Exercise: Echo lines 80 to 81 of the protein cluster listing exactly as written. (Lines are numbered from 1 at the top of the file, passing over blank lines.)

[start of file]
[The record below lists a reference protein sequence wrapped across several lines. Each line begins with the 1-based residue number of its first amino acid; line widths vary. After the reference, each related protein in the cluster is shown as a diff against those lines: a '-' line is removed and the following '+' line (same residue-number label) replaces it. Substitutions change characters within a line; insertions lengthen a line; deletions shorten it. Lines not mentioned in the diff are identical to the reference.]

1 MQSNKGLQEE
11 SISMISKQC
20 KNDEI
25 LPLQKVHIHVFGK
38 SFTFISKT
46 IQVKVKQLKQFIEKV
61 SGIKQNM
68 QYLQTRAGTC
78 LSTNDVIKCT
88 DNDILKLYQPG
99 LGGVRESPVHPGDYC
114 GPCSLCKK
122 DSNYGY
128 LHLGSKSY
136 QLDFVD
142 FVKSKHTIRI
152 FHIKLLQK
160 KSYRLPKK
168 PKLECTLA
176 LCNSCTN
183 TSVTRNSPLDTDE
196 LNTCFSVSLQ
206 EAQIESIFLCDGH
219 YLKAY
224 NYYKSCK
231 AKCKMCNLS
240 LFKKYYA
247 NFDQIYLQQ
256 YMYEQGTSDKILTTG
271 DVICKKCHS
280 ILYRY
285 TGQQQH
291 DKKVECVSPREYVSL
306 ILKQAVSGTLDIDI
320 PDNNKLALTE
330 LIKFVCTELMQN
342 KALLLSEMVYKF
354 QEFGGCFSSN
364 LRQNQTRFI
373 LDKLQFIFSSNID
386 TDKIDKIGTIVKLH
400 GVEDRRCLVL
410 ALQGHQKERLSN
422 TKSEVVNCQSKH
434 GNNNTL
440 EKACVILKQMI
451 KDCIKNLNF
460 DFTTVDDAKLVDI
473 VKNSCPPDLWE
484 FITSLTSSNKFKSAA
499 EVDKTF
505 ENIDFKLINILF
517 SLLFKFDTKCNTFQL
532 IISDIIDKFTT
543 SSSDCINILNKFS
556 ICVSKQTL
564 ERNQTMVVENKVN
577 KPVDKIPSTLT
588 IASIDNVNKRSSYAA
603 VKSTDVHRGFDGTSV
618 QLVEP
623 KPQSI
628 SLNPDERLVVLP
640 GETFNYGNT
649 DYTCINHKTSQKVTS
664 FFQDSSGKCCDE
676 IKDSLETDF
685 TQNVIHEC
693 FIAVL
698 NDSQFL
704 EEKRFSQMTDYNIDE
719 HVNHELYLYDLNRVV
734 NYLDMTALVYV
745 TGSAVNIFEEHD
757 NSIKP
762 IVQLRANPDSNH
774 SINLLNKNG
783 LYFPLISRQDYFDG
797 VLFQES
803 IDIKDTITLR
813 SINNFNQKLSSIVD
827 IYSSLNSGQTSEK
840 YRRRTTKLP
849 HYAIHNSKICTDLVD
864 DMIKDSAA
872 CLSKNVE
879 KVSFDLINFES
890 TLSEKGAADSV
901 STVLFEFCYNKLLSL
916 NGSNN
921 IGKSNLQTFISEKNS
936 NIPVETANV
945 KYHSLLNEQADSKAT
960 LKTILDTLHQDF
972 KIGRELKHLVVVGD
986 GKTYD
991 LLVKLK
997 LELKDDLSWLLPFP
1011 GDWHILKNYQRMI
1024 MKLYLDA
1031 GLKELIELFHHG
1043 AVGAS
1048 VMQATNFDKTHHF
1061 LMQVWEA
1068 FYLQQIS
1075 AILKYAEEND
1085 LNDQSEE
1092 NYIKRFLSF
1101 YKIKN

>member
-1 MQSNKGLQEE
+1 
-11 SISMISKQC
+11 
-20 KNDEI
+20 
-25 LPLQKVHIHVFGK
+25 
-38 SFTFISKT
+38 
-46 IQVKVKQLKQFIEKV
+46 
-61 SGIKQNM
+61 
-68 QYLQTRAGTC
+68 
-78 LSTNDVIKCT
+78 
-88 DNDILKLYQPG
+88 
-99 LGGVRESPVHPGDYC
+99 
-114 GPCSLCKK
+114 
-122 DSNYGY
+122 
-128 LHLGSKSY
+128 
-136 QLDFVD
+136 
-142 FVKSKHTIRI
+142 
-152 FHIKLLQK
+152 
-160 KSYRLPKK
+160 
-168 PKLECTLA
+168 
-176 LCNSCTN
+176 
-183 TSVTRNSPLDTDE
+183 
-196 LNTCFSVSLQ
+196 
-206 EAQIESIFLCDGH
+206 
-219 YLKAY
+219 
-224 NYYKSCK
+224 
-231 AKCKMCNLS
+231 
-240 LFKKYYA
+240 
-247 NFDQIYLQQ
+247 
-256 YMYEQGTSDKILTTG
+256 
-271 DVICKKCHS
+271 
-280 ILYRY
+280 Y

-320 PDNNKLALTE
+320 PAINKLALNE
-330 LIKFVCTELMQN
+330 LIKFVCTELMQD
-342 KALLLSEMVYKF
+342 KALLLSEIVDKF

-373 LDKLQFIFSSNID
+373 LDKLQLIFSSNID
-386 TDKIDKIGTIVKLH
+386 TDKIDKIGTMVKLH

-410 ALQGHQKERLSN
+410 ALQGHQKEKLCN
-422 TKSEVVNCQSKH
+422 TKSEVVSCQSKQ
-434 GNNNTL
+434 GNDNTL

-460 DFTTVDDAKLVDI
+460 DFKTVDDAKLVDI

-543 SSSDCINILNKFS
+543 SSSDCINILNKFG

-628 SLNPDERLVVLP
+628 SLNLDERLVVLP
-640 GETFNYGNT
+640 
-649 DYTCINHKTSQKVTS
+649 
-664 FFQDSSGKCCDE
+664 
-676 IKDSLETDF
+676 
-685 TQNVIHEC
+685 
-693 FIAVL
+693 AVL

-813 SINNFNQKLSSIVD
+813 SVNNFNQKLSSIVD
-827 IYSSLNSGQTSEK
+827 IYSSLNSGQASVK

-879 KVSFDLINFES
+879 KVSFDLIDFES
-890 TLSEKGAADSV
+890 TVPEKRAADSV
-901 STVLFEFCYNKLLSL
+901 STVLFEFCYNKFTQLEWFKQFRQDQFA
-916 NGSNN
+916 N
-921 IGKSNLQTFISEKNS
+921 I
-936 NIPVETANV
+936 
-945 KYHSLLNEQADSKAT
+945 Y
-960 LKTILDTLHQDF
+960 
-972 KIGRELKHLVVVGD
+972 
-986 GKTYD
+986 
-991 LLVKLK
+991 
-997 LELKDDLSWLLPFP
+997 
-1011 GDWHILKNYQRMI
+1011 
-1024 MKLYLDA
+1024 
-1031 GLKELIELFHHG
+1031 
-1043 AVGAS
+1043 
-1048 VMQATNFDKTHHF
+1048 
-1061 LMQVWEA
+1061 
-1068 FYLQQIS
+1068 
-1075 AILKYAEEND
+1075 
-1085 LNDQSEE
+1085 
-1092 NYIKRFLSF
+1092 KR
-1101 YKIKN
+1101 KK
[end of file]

797 VLFQES
803 IDIKDTITLR